2. Pruritus Score [ Time Frame: 16 weeks ]
    10-cm visual analog scale, 10= worst, 1=best

Information from the National Library of Medicine

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Ages Eligible for Study:   18 Years and older   (Adult, Older Adult)
Sexes Eligible for Study:   All
Accepts Healthy Volunteers:   No

Inclusion Criteria:

  • Patients with biopsy proven persistent or recurrent cutaneous cell lymphoma (CTCL) Stage IA-IVA
  • Patients with a pathologic proven diagnosis of CTCL that is documented in the patient history.
  • Patient has preserved organ function.
  • Patient has an ECOG performance status between 0 - 2.
  • Women of childbearing potential should be screened for pregnancy prior to treatment and utilize effective contraceptive methods (e.g. barrier) during treatment period.
  • Patients over the age of 18 who are willing and able to provide Informed Consent
  • The patient has been taking Targretin capsules for at least the last 4 months and the dose has remained relatively stable.
  • The patient has had stable or progressive disease over the past 4 months.
  • Patient has adequate laboratory parameters for liver and kidney function.

Exclusion Criteria:

  • Patients with CD30+ Anaplastic Large Cell Lymphoma
  • Patients with pathology consistent with peripheral T-cell lymphoma.
  • Patients with Stage IVB (visceral involvement with CTCL).
  • Patients with history of Human Immunodeficiency Virus (HIV), Hepatitis B or Hepatitis C infection.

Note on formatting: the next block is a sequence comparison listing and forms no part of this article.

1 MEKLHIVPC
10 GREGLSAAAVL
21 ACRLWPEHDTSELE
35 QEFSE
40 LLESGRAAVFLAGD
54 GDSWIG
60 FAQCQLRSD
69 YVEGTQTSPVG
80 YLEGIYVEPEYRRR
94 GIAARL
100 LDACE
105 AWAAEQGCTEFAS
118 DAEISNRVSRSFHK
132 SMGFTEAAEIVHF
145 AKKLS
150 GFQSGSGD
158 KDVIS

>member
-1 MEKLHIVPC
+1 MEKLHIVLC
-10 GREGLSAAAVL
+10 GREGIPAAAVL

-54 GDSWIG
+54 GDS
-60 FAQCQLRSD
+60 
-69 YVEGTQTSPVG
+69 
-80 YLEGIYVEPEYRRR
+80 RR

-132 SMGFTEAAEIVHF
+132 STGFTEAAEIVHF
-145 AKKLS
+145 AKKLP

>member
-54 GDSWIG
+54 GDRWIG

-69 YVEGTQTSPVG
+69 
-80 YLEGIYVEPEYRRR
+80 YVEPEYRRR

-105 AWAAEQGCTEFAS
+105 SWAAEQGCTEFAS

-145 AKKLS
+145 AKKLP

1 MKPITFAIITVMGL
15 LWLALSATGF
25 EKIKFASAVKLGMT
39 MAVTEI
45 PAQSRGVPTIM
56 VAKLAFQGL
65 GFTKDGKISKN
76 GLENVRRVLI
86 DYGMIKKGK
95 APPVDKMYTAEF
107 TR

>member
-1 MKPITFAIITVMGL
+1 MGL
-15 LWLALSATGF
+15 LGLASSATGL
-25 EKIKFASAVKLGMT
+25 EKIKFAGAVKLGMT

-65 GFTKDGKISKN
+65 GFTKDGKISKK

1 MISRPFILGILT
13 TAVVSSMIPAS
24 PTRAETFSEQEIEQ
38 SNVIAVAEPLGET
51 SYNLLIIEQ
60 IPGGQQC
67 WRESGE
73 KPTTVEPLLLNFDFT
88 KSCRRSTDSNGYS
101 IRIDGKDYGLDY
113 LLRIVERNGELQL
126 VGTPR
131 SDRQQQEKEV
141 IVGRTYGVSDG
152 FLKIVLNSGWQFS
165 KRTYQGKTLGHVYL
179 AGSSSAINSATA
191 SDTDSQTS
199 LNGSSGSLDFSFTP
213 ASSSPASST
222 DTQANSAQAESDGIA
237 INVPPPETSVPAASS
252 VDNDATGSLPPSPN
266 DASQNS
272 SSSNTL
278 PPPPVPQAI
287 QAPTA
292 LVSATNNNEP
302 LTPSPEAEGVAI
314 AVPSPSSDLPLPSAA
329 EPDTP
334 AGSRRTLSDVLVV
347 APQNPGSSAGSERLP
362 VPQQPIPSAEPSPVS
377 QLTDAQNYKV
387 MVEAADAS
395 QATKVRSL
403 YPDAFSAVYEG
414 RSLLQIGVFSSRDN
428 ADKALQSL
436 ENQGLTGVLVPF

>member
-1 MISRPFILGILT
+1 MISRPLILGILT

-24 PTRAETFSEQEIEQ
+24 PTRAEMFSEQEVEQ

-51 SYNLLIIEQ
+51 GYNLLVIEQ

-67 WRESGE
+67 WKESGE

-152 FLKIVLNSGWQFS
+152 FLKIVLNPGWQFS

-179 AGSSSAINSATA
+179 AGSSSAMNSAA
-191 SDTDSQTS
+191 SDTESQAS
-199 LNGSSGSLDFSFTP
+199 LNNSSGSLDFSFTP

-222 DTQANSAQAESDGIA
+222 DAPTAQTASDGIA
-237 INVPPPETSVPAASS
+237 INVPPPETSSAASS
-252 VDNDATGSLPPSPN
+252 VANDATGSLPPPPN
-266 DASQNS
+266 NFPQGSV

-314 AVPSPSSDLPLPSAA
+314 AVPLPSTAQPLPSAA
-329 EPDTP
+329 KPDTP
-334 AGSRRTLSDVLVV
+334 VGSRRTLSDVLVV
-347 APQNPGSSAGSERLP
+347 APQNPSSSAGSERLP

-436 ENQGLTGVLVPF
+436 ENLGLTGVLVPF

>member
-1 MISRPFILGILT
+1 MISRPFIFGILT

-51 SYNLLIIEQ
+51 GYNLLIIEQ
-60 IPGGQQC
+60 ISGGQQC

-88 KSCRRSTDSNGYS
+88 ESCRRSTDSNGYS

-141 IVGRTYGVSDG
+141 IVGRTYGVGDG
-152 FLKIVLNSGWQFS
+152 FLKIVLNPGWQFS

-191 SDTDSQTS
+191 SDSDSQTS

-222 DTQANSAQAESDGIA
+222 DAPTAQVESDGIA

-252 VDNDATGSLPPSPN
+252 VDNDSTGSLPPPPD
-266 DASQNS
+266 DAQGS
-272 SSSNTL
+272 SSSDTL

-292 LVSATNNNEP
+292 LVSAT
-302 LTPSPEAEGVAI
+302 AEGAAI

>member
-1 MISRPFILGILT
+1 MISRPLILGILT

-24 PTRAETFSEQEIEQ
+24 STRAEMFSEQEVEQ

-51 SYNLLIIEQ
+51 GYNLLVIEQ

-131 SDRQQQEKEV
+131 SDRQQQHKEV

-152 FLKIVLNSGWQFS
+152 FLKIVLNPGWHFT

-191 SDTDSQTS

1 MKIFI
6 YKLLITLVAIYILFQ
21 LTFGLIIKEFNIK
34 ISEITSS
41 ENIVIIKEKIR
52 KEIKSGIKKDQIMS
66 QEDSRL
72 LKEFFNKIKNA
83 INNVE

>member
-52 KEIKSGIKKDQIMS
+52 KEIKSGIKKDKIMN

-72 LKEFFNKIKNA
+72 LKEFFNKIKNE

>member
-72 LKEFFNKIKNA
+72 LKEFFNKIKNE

• Patients with a diagnosis of congestive heart failure.
  • Patients exhibiting significant edema or unstable cardiovascular disease.
  • Patients with a fasting triglyceride level greater then 500mg/dl.
  • Patients that have started any new treatment for CTCL in the past 4 months.
  • Pregnant women will be excluded from the study.

Information from the National Library of Medicine

To learn more about this study, you or your doctor may contact the study research staff using the contact information provided by the sponsor.

Please refer to this study by its identifier (NCT number): NCT00178841

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United States, Tennessee
Vanderbilt University Medical Center
Nashville, Tennessee, United States, 37232-5227
Sponsors and Collaborators
Vanderbilt University
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Principal Investigator: John A Zic, MD Vanderbilt University Medical Center

Additional Information:

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Responsible Party: John Zic, Associate Professor of Medicine/Dermatology, Vanderbilt University Identifier: NCT00178841     History of Changes
Other Study ID Numbers: 050416
First Posted: September 15, 2005    Key Record Dates
Results First Posted: February 17, 2016
Last Update Posted: February 17, 2016
Last Verified: January 2016
Keywords provided by John Zic, Vanderbilt University:
Cutaneous T-cell Lymphoma
Mycosis Fungoides
Sezary Syndrome
Additional relevant MeSH terms:
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Lymphoma, T-Cell
Mycosis Fungoides
Sezary Syndrome
Lymphoma, T-Cell, Cutaneous
Neoplasms by Histologic Type
Lymphoproliferative Disorders
Lymphatic Diseases
Immunoproliferative Disorders
Immune System Diseases
Lymphoma, Non-Hodgkin
Hypoglycemic Agents
Physiological Effects of Drugs
Antineoplastic Agents